As many of you know, I quit my job early last year to pursue blogging and writing full-time. And, for the most part, it’s been awesome. After all, I am no longer a slave to the daily grind. I don’t have to roll out of bed and put on full makeup and a monkey suit to make a living, and I hardly ever have to rush around. I’m also able to get household chores done during the day, which has been a godsend for our family. Another bonus: Since I quit working at around 4:00 p.m., I’m usually able to pull together a cheap and healthy homemade meal. This not only saves us a ton of cash, but is much healthier for us as well.
Still, self-employment isn’t perfect. In fact, there are plenty of things that I don’t like about working for myself. Here are a few:
We just did our taxes on Wednesday, and -HOLY SHIT- I’ve been robbed. This is mostly due to the dreaded self-employment tax I am forced to pay. Here is how the IRS explains it:
Self-employment tax is a tax consisting of Social Security and Medicare taxes primarily for individuals who work for themselves. It is similar to the Social Security and Medicare taxes withheld from the pay of most wage earners.
Basically, since self-employed people are considered the “employer” and the “employee,” they have to pay both halves of the Social Security and Medicare taxes that are usually split evenly between an employer an employee. For self-employment income earned in 2013, that rate is 15.3%. Yikes.
When I have some sort of technology problem that is over my head, I am literally screwed. Any computer malfunction usually leads to tears and anger, and it’s really frustrating since I basically have no support. Heaven forbid I lose important data, or suffer from a complete breakdown of our server one day. That has happened before and I was fortunately able to recover my data. However, it was a huge pain. My old job wasn’t always pleasant, but at least I had technical support and help when I needed it.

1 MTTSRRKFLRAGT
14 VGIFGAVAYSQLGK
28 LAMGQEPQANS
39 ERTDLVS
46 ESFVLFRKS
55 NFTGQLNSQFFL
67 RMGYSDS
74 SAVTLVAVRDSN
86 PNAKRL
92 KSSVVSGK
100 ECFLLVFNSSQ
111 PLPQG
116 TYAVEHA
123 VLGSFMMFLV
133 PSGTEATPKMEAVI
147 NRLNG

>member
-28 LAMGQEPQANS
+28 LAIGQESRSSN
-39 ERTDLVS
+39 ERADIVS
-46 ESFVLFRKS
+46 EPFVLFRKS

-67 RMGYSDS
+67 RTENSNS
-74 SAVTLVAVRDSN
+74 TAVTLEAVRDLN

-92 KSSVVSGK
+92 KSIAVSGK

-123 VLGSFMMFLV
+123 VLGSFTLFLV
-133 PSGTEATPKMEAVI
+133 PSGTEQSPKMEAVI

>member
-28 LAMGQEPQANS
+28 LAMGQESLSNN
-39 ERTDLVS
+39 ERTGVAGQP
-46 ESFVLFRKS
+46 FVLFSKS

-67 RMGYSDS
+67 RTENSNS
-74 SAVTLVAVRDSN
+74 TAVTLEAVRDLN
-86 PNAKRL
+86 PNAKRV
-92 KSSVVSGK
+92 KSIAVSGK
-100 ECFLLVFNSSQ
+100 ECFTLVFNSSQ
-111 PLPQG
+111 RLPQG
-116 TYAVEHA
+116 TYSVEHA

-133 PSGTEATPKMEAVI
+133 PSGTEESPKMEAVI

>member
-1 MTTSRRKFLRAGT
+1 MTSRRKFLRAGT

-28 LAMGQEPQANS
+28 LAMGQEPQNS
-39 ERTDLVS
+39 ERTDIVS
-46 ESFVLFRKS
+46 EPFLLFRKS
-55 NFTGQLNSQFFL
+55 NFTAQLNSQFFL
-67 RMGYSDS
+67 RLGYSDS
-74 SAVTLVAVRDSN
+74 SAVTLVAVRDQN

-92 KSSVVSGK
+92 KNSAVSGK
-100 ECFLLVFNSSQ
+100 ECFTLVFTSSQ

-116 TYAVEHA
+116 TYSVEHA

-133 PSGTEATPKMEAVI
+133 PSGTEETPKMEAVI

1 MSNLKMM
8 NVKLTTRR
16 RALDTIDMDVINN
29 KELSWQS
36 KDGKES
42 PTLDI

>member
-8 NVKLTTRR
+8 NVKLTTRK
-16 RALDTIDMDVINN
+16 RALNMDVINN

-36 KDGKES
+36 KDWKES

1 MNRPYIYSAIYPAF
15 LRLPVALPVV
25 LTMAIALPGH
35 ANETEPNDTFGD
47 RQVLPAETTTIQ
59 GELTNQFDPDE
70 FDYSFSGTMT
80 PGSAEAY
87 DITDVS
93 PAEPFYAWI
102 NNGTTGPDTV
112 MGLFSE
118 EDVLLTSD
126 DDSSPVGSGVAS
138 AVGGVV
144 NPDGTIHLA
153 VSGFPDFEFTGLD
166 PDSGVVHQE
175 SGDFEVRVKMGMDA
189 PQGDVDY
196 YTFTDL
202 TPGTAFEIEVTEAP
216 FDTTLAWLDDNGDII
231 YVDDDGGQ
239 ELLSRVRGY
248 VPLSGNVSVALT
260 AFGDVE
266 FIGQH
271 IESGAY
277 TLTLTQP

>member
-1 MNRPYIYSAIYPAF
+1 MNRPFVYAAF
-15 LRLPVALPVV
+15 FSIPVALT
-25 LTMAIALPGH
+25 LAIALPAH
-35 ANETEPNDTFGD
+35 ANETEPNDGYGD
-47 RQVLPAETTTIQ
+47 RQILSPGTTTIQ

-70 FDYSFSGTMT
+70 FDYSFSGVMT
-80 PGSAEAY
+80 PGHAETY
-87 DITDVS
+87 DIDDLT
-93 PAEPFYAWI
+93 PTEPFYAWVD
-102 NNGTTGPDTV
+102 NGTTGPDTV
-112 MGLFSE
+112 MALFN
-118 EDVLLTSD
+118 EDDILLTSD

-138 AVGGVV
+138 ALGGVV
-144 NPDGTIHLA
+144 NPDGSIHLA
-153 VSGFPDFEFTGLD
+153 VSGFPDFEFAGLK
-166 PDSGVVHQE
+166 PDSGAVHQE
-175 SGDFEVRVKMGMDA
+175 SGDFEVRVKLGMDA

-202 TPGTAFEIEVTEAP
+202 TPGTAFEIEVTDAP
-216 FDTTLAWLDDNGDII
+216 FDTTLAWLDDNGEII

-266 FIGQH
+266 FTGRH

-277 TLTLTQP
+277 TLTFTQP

No “Work Friends”
Even though I’m glad I left my old job, I really do miss my “work friends.” We used to talk a lot and spend time together, and I miss having people to chat with on a daily basis. I also miss working with Greg, and that has probably been the most difficult adjustment. We worked together for six years! Regardless, I am so happy for all of my “virtual friends,” including peeps I email and Facebook with and all of the awesome people that comment on my blog. Without you, I would be so bored!
No Health Insurance
Everyone thought that Obamacare was going to do awesome things for the self-employed. And it might, but not for high earners. Not only do the self-employed pay the highest tax rate in the country (25.3 to 43.3 percent for 2013), but we’re now stuck paying higher premiums for health insurance due to changes caused by the Affordable Care Act. For our family, our premiums will almost double from $394 per month to $737 per month for the cheapest plan available. And, in addition to the $737 we’ll pay at minimum, we’ll have a $10,000 deductible to meet before the insurance pays a dime as well as a $12,700 out-of-pocket max for the year. Awesome.
What do you think the pros and cons of self-employment are? Would you rather work for someone else?